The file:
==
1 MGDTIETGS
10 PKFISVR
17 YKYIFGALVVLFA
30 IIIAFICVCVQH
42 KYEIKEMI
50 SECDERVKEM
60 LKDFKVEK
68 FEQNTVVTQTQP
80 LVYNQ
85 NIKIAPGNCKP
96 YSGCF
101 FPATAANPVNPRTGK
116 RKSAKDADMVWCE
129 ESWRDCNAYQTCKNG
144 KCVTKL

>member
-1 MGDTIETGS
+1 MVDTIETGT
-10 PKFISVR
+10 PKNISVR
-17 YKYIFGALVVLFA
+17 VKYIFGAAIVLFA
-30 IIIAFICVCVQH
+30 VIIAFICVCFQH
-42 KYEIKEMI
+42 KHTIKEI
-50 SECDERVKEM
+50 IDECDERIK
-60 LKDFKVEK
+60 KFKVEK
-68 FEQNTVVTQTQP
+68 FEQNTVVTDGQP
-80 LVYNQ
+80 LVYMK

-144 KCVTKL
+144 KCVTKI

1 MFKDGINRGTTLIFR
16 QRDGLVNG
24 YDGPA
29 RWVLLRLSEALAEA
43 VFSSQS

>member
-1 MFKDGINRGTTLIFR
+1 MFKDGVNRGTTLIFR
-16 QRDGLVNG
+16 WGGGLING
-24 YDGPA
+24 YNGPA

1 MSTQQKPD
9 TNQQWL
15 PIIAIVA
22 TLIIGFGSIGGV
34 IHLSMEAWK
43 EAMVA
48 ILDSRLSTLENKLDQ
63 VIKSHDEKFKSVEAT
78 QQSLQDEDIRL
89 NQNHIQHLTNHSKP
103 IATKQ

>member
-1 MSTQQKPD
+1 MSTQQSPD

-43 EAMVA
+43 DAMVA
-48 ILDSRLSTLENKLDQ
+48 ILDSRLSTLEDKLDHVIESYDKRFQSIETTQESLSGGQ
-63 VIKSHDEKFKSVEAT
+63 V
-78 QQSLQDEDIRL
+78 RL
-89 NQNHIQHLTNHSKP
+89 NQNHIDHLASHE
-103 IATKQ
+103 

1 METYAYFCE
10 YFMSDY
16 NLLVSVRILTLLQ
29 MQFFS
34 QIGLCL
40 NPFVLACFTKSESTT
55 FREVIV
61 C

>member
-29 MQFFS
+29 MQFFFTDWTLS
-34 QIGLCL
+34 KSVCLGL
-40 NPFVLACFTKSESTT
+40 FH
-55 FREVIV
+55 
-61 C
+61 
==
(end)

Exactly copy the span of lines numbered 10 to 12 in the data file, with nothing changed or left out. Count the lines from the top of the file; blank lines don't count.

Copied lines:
85 NIKIAPGNCKP
96 YSGCF
101 FPATAANPVNPRTGK